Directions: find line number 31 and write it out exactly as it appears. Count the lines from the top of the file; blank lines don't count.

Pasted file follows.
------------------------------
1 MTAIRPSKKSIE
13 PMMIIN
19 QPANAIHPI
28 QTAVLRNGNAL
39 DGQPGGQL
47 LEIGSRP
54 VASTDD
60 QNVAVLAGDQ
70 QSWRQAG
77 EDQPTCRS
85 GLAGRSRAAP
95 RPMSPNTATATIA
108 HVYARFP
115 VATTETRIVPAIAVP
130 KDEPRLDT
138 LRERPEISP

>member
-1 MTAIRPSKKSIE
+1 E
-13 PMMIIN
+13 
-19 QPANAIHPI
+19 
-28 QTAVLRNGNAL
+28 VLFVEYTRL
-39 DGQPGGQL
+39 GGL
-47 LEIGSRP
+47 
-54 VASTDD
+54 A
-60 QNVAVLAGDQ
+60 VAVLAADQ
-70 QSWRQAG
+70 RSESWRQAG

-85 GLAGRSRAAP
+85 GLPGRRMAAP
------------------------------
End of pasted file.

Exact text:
+54 A